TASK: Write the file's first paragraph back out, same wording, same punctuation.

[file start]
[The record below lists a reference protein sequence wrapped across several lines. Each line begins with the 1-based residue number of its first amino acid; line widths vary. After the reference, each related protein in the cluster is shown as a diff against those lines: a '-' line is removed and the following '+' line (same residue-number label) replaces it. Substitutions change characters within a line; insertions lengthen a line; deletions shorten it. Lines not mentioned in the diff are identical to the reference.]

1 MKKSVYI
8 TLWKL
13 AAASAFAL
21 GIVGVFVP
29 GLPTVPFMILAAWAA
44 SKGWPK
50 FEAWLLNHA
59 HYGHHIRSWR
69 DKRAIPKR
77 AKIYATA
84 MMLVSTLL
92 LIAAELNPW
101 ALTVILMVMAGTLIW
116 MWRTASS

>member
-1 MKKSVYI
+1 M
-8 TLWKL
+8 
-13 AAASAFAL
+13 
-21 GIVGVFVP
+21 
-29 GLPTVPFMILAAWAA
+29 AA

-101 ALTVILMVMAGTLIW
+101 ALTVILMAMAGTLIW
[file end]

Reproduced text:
[The record below lists a reference protein sequence wrapped across several lines. Each line begins with the 1-based residue number of its first amino acid; line widths vary. After the reference, each related protein in the cluster is shown as a diff against those lines: a '-' line is removed and the following '+' line (same residue-number label) replaces it. Substitutions change characters within a line; insertions lengthen a line; deletions shorten it. Lines not mentioned in the diff are identical to the reference.]